From comedian to elder statesman to name but two, Ali Williams has played many roles during his rugby career, but the Blues captaincy will test his patience like no other.
Williams doesn't do humdrum; he doesn't like playing the media game and speaking in platitudes week in and week out, but that's something he will have to quickly get used to as the player's representative for Sir John Kirwan's brave new world.
Sometimes Williams can be engaging and witty in front of the media, but sometimes his impatience is obvious. His double act with All Blacks' teammate Sonny Bill Williams in front of the world's press at last year's World Cup - when the pair decided to answer questions on behalf of the other - was awkward at best, disrespectful and embarrassing at worst.
It appears the 31-year-old lock is willing to shoulder his new responsibilities, however. The target of critics after his selection for the All Blacks' end of year tour following his mediocre form for the Blues, he was honest and forthright when speaking about his opportunity ahead of the Italy test.
Williams acknowledged the challenge his new role at the Blues represents when saying: "It's an extremely tough job and I respect that. There have been many great leaders of this team before me and my job, along with the team, is to strengthen the strong traditions that the Blues have."
He is clearly comfortable making his opinions known. Williams is an advisor on the Nottingham Rugby Club's board after playing for the English outfit last year during his recovery from his latest Achilles injury.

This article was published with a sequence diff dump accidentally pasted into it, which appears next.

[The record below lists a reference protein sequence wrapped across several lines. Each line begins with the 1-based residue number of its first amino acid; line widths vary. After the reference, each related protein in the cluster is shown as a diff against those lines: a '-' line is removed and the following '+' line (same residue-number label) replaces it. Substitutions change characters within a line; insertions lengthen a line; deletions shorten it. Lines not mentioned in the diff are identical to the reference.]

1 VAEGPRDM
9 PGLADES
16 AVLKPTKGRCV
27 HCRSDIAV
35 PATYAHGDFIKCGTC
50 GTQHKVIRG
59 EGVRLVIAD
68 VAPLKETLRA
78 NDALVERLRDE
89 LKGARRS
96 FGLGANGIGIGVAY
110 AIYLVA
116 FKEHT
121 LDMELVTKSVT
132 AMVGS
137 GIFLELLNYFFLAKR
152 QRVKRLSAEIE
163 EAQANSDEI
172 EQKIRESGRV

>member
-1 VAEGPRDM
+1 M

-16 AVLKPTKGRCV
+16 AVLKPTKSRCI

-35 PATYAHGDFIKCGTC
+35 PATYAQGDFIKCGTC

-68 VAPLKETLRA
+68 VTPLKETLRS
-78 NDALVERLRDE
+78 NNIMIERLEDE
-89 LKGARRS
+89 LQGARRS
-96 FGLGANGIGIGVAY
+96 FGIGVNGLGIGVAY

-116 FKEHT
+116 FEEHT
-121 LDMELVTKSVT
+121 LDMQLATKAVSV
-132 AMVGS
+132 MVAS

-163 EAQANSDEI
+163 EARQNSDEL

Kirwan conceded he has made a big call. "I think it's an incredibly important time for Ali Williams," he said.
"He's a 77-test veteran who has been a big part of the Blues. He's had some interesting experiences in the past but he really cares about this place and I believe he's the right man to lead this team. It's a great challenge for him and one I'm sure he'll relish."
Kirwan's hand was forced by Keven Mealamu's decision to take an extended break and forego the captaincy. Flanker Luke Braid captained the Blues under Pat Lam this year when hooker Mealamu was unavailable, but the strain of the almost weekly defeats began to tell on the 24-year-old, who reached greater heights as a player last year.
Apart from Braid, few others within the inexperienced team could be considered captaincy material. The only other contender would have been Tom McCartney, a 27-year-old about to play his sixth season at the Blues and now the team's first-choice loosehead prop following Tony Woodcock's departure to the Highlanders.
Williams has had a tough run with injuries during his career, and Kirwan will be hoping his Achilles and knee problems aren't an issue given his other top-flight lock, Anthony Boric, is returning following neck surgery. There are still question marks about how Boric will cope physically and mentally from his injury and long lay-off.
Kirwan said Williams was ready to prove his doubters wrong.
"He's had a bad run of injuries but I think he's ready for this because he's had a bad run and some people think he's finished. I don't believe that, and neither does he.
"I think he's got a heck of a lot to offer this franchise. He's a world class lock with the ability to lead a team, and I'm extremely enthusiastic and positive about this decision."